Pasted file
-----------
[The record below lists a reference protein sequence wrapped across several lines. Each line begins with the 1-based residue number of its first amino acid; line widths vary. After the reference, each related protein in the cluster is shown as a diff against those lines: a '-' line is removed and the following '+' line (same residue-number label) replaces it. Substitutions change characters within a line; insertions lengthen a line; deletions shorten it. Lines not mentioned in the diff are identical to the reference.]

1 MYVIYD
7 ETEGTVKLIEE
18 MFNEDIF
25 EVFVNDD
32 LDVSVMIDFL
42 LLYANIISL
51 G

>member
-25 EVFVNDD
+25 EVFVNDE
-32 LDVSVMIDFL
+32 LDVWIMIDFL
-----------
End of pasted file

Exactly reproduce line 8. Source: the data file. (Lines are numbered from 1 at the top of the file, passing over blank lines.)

51 G